On December 10, the great economist and all-round intellectual polymath Albert Hirschman died, at the age of 97. Given Hirschman’s stature, it’s downright bizarre that his death hasn’t a received an obituary in the New York Times, but the workings of that newspaper are a mystery to me.

Quite aside from his work, which I’ll get to in a minute, Hirschman lived an extraordinary life. This brief recap from an obituary of Hirschman in the current edition of The Economist will give you a sense of how astoundingly eventful and remarkable it was:

Born in Berlin in 1915, he fled the Nazis in 1933, studied in Paris, London and Trieste, joined the anti-Mussolini resistance, fought on the Republican side in the Spanish civil war, served in the French army until France’s collapse in 1940, helped to organise an “underground railway” for refugees, emigrated to America, joined the army and was a translator at Nuremberg.

You can see from that one sentence alone why the forthcoming biography of Hirschman, to be published by Princeton University Press, will reportedly run to 768 pages!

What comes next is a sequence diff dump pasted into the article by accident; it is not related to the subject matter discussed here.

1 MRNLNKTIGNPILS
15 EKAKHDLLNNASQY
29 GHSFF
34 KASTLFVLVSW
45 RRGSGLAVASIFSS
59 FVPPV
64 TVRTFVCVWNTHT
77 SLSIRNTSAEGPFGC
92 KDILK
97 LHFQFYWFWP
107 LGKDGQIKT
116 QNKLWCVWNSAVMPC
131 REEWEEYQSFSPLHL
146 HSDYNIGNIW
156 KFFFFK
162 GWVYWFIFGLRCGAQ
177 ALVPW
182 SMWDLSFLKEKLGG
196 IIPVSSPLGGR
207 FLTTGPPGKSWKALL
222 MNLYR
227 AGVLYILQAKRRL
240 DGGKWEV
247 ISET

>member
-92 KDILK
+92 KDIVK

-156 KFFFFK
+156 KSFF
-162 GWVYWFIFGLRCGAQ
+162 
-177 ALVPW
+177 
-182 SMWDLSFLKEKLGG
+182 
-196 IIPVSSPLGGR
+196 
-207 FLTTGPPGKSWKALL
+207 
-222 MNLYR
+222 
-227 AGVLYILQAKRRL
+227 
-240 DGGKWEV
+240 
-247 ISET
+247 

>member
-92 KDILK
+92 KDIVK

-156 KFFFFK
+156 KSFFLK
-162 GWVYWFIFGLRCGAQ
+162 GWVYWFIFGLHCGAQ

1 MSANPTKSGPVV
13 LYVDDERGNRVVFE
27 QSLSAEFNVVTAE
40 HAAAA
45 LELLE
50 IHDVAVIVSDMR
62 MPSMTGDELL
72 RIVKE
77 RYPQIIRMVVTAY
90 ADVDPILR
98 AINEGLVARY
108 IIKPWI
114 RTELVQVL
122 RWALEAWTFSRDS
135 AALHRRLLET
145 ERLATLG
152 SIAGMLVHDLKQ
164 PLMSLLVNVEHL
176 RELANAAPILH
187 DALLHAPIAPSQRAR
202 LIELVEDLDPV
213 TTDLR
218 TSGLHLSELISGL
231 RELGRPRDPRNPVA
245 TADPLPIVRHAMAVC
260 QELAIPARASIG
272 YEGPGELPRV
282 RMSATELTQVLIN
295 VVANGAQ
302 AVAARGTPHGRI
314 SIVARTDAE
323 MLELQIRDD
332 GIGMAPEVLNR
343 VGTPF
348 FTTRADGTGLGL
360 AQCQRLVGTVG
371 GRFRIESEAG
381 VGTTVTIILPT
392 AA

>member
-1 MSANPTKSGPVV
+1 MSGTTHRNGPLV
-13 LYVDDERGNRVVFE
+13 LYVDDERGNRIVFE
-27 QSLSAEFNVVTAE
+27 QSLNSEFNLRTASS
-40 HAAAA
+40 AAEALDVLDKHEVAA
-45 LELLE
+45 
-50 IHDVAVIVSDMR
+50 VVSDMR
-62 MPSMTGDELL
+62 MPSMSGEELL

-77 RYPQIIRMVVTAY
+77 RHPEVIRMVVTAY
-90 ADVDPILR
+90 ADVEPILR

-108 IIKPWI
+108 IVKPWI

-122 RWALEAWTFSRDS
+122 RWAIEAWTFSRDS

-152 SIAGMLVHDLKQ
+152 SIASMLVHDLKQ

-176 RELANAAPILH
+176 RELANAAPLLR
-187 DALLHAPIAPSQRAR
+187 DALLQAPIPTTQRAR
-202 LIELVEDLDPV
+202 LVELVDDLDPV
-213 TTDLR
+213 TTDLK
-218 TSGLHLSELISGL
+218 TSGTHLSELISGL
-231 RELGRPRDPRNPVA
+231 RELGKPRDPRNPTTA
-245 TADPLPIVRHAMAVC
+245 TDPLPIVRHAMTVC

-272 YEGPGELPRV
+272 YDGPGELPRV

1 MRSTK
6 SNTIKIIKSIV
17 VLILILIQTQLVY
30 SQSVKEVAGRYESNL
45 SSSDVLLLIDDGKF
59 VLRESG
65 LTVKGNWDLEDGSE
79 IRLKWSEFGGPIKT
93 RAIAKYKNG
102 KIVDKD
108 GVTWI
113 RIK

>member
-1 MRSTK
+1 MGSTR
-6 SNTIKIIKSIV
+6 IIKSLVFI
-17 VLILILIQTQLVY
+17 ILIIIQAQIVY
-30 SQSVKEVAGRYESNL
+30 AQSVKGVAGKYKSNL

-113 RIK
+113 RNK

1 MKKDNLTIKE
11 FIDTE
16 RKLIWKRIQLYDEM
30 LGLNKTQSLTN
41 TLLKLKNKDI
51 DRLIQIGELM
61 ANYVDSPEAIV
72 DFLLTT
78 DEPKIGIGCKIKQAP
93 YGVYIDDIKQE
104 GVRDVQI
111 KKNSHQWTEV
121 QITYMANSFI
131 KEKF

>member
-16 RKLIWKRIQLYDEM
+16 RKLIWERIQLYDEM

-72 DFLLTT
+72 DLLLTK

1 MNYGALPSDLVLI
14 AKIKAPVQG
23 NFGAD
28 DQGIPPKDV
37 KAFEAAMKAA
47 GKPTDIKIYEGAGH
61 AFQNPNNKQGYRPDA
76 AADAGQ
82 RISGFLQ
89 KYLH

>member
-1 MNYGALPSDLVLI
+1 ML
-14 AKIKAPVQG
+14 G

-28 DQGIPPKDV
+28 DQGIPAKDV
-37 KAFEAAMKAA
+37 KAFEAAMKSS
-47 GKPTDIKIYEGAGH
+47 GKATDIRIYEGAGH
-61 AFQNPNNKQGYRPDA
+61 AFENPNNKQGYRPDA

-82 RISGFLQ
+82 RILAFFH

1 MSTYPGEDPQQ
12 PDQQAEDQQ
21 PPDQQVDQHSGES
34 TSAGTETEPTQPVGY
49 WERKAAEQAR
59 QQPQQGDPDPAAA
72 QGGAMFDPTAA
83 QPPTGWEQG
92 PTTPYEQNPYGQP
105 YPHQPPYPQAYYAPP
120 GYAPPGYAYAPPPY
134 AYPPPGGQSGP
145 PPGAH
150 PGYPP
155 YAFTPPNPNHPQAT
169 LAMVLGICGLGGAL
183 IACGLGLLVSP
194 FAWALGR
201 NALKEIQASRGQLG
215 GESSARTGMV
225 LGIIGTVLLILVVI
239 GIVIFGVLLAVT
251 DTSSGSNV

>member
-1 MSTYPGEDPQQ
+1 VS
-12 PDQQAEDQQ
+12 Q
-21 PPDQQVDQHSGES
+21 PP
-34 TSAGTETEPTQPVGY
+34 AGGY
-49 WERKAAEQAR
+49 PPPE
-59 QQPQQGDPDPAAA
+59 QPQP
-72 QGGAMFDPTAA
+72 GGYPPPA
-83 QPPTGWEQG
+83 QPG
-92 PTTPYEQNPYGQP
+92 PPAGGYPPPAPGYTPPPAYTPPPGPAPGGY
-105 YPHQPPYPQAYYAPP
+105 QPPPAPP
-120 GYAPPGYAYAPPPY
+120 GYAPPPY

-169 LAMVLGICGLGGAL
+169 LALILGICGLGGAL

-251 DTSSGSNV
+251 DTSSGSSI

By training, Hirschman was an economist, but as an intellectual, he was so much more than that. His work encompassed not only economics but political science, moral philosophy, sociology, psychology, and history. There is a certain kind of thinker whose strength lies in her ability to transcend narrow specialization and brilliantly and creatively combine ideas, methodologies, and bodies of knowledge from several disciplines. Often these kinds of thinkers can come up with the kinds of fresh insights and innovative approaches that more specialized, tradition-bound scholars cannot. Hirschman was an exemplar of this interdisciplinary, nontraditional type of scholar. In a lovely appreciation of the man he wrote for The American Prospect, Robert Kuttner notes that Hirschman’s “favorite self-description was Tresspasser.”

Hirschman’s approach to economics differed from the dominant strain of today’s neoclassical economics in several important respects. In contrast to modern neoclassicists, Hirschman thought it was a mistake to reduce human beings to consumers, and societies to markets. Kuttner explains: